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'Nuclear' Fallout: How New Senate Filibuster Rules, Bad Blood Will Affect Everything

Nov. 22, 2013 - 03:45AM   |  
By JOHN T. BENNETT   |   Comments
US senators wonder how fallout from the 'nuclear option' will affect future legislation.
US senators wonder how fallout from the 'nuclear option' will affect future legislation. (US Government)
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WASHINGTON — Things have gone from bad to worse on Capitol Hill as Senate Republicans warn that the Democrat’s “nuclear option” will further complicate getting anything done.

The Senate’s first action on legislation after Majority Leader Harry Reid and Democrats killed the filibuster for most nominations was to prevent a final vote on a Pentagon policy bill.

The National Defense Authorization Act (NDAA) cloture vote was scheduled suddenly, amid partisan tension and bad blood so intense it practically enveloped the hallways and corridors around the ornate Senate chamber. It also put the formerly must-pass bill “in jeopardy,” according to Senate Armed Services Committee Chairman Carl Levin, D-Mich.

There were signs Thursday that the decision by Democratic leaders to invoke the “nuclear option” could cause all-out partisan war and make passing legislation nearly impossible — including budget and defense bills.

Sen. Bob Corker, R-Tenn., called it “a bad day for the Senate.”

GOP Sen. Lindsey Graham of South Carolina likened the filibuster-killing move to “a war,” and warned that the ramifications will affect every action the Senate attempts. His “Three Amigos” running mate, John McCain, R-Ariz., predicted the partisan mood in the once-clubby upper chamber soon will turn “poisonous.”

“After today, legislating is going to be pretty tough,” Graham said. “It’s probably going to spill over to legislation one day.”

Graham and other Republicans say once Democrats see how easy it is to push through controversial judicial and executive nominees with party line votes, they will further alter the rules to get rid of the minority’s ability to filibuster legislation.

“Think of all the nutty ideas we’ve had that they’ve stopped. And think of all the nutty ideas they’ve had that we’ve stopped,” Graham told reporters. “That’s going to be harder to do. It’s like wars, there’s no end to this. I don’t know where this goes. … The ripple effects are not realized yet.”

Senate Appropriations Committee Ranking Member Richard Shelby, R-Ala., called the “nuclear” move “a big mistake.”

“The Senate will be, I think, dramatically changed,” Shelby said. “It could be whoever’s in power takes all, I guess.”

Republican Conference Vice Chair Roy Blunt of Missouri, also a SASC member, expressed frustration when asked early Thursday afternoon if the chamber would hold a procedural vote on the NDAA

“Obviously, the majority runs everything now,” Blunt said in a swipe at Democrats, “so you’ll have to ask them.”

When asked how the “nuclear” move will change the already partisan Senate environment, McCain shot back: “I think it’ll be very poisoned.”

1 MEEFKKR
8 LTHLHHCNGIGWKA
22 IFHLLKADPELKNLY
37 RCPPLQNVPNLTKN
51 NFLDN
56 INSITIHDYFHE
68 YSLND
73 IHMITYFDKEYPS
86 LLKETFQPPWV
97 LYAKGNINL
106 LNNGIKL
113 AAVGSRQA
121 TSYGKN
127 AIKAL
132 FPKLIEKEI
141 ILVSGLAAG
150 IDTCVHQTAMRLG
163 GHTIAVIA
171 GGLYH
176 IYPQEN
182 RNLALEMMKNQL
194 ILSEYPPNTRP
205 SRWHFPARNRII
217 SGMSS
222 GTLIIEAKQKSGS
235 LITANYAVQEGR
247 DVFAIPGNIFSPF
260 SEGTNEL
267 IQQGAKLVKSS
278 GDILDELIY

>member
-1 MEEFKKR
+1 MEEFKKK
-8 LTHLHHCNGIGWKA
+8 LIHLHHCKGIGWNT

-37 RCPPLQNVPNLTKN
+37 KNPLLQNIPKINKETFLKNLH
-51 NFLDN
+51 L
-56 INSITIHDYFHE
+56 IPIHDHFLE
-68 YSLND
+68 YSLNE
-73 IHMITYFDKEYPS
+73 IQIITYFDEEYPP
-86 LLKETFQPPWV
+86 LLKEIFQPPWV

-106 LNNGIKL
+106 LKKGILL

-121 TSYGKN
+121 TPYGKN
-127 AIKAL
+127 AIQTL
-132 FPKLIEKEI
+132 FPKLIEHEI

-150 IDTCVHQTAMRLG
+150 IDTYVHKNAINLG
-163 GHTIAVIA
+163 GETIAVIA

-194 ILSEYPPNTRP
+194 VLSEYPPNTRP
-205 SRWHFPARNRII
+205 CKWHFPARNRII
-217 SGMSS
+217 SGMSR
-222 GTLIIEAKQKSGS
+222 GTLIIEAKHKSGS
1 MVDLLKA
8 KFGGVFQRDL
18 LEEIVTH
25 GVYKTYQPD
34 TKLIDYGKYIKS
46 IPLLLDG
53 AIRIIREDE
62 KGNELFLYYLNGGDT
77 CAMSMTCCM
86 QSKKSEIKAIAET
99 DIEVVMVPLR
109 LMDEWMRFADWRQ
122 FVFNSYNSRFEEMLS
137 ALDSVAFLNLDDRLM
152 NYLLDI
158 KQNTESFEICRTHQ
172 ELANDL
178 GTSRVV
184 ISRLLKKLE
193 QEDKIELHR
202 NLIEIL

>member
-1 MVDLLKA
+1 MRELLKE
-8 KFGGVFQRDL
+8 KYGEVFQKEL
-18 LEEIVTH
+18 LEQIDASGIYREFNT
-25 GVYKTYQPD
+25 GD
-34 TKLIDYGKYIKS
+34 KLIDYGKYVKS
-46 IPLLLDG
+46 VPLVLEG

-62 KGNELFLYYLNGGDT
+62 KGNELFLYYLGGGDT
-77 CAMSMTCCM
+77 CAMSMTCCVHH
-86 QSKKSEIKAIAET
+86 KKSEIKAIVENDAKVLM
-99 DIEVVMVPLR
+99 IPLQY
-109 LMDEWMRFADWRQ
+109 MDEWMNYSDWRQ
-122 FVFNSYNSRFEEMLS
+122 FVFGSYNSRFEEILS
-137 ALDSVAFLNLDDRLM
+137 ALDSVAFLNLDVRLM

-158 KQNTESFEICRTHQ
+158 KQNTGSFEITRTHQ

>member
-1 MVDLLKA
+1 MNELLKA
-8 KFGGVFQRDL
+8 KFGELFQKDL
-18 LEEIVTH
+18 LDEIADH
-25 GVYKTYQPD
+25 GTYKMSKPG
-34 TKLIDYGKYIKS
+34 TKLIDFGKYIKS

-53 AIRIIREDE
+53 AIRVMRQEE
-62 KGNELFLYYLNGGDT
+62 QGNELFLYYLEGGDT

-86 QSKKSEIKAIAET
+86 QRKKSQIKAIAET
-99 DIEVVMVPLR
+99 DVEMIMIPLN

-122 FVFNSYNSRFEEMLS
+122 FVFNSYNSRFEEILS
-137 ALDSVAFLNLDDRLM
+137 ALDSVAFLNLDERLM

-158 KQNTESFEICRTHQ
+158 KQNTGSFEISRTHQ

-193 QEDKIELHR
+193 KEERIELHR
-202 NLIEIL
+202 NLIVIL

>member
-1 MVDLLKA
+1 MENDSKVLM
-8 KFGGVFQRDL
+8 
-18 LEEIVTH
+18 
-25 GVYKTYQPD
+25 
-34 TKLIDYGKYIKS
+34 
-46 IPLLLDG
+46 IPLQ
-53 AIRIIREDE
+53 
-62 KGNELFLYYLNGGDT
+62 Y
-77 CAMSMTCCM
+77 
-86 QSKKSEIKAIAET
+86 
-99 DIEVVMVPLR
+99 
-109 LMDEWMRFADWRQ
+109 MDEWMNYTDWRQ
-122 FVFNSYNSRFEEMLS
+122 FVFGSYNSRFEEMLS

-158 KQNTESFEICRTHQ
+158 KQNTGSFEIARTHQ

“If the majority only can change the rules, then there are no rules. That’s the lesson,” McCain said. “It puts a chill on the entire United States Senate. It puts a chill on anything that requires bipartisanship.”

That includes the in-limbo defense authorization bill, annual spending bills, a coming continuing resolution to replace the one that expires on Jan. 15, and a potential fiscal package that could lessen or eliminate sequestration.

Republicans and analysts say there are fewer and fewer incentives for the parties to compromise, and little willingness to work with members of the other party.

“The Senate further complicated a federal budget debate that was already overly complicated and had little chance of success,” according to Stan Collender, a federal budget analyst. “Although it’s still less likely than likely, the prospects for a government shutdown in January increased significantly.”

More ominously for the Pentagon and US defense sector, Collender believes the “nuclear” fallout means “the likelihood for sequestration to occur as scheduled in mid-January also jumped significantly.”

Democratic leaders say they saw no alternative but to go “nuclear,” and their rank-and-file members argue Republicans are overreacting to its impact on legislating.

“In the entire history of our country, there’ve been 168 filibusters against nominations, so for 230 years half of ‘em were accomplished,” Reid said. “And the last 4.5 years with Obama as president, the other half.

“In the history of our country, 23 district court judges have been filibustered,” Reid said. Over the last “four and a half years, 20,” he added.

Democratic Sen. Tim Kaine told CNN Friday morning that he once presided over a Virginia State Senate that operated under rules similar to the one Reid and Democrats ushered in Thursday.

“I have worked in a legislative body that operated by majority rule and we worked together fine. This will not make anything worse,” Kaine said. “You can work together in a majority rule situation, just like you can with filibusters, holds and clotures.

“I actually believe that the [old] Senate rules were impeding us working together. And look, the Senate this year has passed historic immigration reform,” Kaine said. “The Senate is doing things. We are reaching across the aisle and solving problems. This will not change that in one respect.”

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